NFS 3 client filesystem (QNX Neutrino)

Note: You must be root to start this manager.


fs-nfs3 [-b num] [-B size] [-D] [-e] [-h] 
        [-i nodes] [-r] [-s] [-S] [-t] 
        [-T threads] [-u] [-v[v]...] [-w delay=sec] 
        [-w number=num] [-w size=num] [-w sync=hard]
        [-Z n] [server:export] [mountpoint]
        [[-erStu] [-Z n] server:export mountpoint ...]

Runs on:



The name of the NFS server.
The directory to be exported from the server.
The name under which the exported directory is to be mounted.

The following options apply to all mountpoints:

-b num
Use num buffers (default: 200).
-B size
Set the buffer size to size bytes. The default is set by the first server, and is usually 8K.
Run in the foreground.
Display usage information.
-i nodes
Set the number of inodes to nodes.
Verbose output; add more v characters for more verbosity. In order to capture the log messages, you need to have syslogd running.

The following options apply only to the next mountpoint specified on the command line:

Set the NO EXEC flag for the mounted filesystem.
Set the READ ONLY flag for the mounted filesystem.
Don't cache symlinks.
Use a soft mount.
Use TCP instead of UDP. If this fails, fs-nfs3 uses UDP.
-T num
Set the number of threads. The default is 5.
Use UDP (which is the default). If this fails, fs-nfs3 fails.
-w delay=sec
Indicate the time, in seconds, after which the data will be flushed to the server. The default is 2 seconds.
-w number=num
Number of buffers (default is 10.) Each buffer manages content for one file. The default value indicates 10 files can be buffered simultaneously.
-w size=num
Size of the buffer, in units of 1K (default is 8.)
-w sync=hard
Turn off write caching.
-Z n
The value of n indicates how to attach to the path:
  • B or b — attach before other managers.
  • A or a — attach after other managers.
  • O or o — make the attachment opaque; don't resolve to mountpoints with shorter pathname matches. The pathname resolver tries to find the longest match against all pathnames attached.

The default is none of these. For more information, see "Ordering mountpoints" in the Process Manager chapter of the System Architecture guide.


The fs-nfs3 filesystem manager is an NFS 3 client operating over TCP/IP. To use it, you must have an NFS server.

When you use fs-nfs3 with write caching (the default), you benefit from enhanced filesystem performance. However, there can be interoperability issues if more than one NFS client accesses the same file on the NFS server. If fs-nfs3's cached data hasn't been written to the NFS server, another NFS client attempting to read the same file won't see the changes to the file until they're written to the server at a later point. If you want fs-nfs3 to write file modifications immediately to the NFS server, use the -w sync=hard option to turn off write caching.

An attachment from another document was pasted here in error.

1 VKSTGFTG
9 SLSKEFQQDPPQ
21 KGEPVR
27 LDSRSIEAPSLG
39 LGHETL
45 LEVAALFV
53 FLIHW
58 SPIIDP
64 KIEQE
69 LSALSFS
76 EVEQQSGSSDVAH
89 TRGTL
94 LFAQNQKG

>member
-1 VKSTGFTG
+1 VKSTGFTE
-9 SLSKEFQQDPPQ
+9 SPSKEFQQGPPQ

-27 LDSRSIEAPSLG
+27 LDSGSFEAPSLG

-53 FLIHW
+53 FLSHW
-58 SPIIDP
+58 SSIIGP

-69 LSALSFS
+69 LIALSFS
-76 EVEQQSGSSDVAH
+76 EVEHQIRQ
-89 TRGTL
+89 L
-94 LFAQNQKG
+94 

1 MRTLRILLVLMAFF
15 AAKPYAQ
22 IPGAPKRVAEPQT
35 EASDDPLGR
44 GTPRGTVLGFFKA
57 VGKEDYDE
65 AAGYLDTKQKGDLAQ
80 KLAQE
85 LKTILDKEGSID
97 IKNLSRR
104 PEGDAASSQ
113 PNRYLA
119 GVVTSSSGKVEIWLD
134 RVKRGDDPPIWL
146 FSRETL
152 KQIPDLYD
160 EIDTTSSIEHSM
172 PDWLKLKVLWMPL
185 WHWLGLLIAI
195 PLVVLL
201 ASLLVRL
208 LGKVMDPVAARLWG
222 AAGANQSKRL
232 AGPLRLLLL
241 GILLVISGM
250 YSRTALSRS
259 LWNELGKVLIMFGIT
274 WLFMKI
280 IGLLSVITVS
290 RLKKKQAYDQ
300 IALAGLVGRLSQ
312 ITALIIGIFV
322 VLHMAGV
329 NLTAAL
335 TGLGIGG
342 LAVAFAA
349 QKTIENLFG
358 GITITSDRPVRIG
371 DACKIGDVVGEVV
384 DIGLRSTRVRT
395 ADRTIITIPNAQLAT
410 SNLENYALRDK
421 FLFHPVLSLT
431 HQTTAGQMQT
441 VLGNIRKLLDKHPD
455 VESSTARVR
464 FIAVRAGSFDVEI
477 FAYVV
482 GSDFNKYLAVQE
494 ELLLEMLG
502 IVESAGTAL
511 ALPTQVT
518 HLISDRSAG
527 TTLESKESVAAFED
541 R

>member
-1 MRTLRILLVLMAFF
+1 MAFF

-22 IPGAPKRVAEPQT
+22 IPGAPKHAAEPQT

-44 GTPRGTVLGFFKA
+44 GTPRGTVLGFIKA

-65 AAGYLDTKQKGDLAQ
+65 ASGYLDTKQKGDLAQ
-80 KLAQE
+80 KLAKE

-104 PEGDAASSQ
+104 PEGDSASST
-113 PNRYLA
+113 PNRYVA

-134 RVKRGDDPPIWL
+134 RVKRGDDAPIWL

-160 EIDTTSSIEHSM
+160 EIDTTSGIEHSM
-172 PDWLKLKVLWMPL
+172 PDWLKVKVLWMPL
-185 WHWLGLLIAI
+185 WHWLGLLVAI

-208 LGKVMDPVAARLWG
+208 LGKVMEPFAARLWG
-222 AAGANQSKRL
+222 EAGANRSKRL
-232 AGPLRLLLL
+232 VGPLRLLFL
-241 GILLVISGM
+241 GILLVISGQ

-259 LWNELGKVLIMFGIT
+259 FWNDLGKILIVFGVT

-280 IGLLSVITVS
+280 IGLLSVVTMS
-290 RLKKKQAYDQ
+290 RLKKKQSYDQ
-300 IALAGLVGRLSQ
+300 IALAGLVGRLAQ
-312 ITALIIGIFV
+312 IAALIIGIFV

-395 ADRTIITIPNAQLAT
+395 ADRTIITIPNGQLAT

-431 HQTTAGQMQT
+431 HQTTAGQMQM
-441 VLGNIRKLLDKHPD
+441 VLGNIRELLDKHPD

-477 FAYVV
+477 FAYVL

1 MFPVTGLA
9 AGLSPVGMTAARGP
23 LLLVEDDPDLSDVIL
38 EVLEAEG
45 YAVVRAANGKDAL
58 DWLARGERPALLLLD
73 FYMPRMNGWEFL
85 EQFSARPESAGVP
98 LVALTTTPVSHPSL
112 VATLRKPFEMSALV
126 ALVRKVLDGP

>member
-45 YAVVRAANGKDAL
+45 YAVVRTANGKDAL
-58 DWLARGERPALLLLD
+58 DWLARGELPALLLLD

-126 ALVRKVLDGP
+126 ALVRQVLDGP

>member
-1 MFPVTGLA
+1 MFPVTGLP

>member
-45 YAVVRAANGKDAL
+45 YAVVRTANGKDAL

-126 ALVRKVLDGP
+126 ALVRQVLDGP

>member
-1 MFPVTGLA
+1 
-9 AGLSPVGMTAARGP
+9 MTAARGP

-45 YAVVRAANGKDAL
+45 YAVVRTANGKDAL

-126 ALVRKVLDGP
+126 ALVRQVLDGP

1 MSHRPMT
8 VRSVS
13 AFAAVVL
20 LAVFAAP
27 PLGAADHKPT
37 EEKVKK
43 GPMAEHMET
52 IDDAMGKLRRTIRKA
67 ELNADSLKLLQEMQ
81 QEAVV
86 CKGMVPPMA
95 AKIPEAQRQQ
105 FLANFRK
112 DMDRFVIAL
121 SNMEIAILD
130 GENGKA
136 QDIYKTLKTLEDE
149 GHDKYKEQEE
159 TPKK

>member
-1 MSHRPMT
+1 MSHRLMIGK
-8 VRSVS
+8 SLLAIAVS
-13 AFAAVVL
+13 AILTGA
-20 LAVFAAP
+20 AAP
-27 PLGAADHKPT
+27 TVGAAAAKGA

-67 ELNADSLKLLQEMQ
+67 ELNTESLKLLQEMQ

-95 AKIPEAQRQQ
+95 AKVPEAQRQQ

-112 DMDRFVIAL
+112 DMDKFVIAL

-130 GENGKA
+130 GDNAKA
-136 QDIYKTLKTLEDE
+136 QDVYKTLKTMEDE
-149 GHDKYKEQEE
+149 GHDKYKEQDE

This filesystem manager requires a TCP/IP transport layer, such as the one provided by io-pkt*. It also needs socket.so and libc.so.

By default, this utility does not set any upper limit for number of inodes.

You can also create mountpoints with the mount command by specifying nfs for the type and -o ver3 as an option. You must start fs-nfs3 before creating mountpoints in this manner. If you start fs-nfs3 without any arguments, it runs in the background so you can use mount. The options that you can use with mount include the following:

Use TCP instead of UDP. If this fails, mount uses UDP.
Use UDP (which is the default). If this fails, mount fails.
Don't cache symlinks.
Use fs-nfs3 instead of fs-nfs2.
Use a soft mount (i.e. break the connection if unable to reach the server).


Mount the qnx_bin export as /bin from an NFS server named server_node:

fs-nfs3 server_node:/qnx_bin /bin &

Mount /nfs1 using TCP, and /nfs3 using UDP:

fs-nfs3 -t host1:/ /nfs1 host2:/ /nfs3

Mount both using TCP:

fs-nfs3 -t host1:/ /nfs1 -t host2:/ /nfs3

Mount an NFS filesystem (fs-nfs3 must be running first):

mount -t nfs -o ver3 server_node:/qnx_bin /bin

Mount an NFS filesystem, using TCP (fs-nfs3 must be running first):

mount -t nfs -o tcp,ver3 server:/tmp /mnt


If possible, you should use fs-nfs3 instead of fs-nfs2.